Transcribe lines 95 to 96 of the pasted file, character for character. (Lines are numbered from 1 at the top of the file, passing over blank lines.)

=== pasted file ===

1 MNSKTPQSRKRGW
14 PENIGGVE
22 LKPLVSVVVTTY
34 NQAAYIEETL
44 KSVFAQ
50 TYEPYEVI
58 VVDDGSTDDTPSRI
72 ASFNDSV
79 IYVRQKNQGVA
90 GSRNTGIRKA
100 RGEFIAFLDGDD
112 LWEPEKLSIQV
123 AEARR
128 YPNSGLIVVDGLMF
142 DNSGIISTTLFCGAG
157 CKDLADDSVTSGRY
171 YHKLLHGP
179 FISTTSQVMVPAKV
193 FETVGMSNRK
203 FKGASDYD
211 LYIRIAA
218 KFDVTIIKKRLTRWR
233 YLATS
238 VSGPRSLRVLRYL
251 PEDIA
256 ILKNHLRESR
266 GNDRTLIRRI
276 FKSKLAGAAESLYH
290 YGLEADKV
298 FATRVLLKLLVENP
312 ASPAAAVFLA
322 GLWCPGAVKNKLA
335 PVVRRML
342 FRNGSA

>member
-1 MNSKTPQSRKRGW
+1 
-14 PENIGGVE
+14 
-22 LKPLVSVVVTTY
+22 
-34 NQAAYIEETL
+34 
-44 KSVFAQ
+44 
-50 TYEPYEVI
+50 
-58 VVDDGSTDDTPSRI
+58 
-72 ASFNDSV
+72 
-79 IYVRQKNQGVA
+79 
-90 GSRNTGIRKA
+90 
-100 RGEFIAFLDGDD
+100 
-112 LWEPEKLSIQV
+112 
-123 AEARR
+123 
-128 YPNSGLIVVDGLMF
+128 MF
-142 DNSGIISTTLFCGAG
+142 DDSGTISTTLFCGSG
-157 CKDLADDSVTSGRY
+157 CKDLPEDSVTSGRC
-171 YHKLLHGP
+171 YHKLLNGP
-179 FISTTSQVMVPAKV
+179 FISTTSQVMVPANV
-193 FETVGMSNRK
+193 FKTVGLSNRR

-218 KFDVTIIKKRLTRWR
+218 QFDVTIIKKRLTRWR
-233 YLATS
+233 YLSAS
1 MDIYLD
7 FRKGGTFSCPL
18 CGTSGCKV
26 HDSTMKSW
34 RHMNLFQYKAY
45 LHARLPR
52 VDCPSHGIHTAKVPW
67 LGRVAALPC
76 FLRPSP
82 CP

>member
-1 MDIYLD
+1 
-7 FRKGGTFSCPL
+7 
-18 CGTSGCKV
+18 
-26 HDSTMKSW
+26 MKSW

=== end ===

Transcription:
-26 HDSTMKSW
+26 MKSW